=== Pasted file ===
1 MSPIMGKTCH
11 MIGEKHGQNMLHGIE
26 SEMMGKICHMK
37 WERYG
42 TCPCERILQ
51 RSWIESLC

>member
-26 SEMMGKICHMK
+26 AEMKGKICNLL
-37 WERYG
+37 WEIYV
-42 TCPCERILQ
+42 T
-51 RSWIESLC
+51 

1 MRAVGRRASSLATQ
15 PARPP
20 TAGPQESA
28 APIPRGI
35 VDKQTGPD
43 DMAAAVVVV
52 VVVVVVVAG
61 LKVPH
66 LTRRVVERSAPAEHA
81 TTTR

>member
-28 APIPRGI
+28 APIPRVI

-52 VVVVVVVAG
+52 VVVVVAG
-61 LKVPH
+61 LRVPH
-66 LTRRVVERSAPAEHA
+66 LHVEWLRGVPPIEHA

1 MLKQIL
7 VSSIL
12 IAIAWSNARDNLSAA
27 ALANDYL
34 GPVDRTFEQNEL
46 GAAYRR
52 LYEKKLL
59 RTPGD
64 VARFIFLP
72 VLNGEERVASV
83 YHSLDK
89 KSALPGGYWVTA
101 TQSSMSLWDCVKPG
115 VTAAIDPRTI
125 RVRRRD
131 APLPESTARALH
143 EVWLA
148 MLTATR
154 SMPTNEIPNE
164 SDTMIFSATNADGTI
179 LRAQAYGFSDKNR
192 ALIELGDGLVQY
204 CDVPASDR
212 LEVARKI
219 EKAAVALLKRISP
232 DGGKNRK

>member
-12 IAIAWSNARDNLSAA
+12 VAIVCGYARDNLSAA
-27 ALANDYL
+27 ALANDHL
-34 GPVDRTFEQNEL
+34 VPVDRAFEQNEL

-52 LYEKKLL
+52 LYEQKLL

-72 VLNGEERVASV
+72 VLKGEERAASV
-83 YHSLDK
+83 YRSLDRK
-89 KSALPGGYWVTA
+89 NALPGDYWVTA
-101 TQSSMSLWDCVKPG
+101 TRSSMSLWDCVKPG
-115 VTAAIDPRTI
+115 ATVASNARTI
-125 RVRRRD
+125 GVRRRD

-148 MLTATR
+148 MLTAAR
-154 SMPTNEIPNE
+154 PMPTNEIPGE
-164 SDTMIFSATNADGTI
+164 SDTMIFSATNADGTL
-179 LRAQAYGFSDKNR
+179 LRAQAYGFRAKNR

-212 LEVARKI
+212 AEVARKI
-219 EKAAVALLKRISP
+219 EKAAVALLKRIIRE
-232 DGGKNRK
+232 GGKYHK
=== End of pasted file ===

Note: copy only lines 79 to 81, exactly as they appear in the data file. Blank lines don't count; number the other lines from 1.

+115 ATVASNARTI
-125 RVRRRD
+125 GVRRRD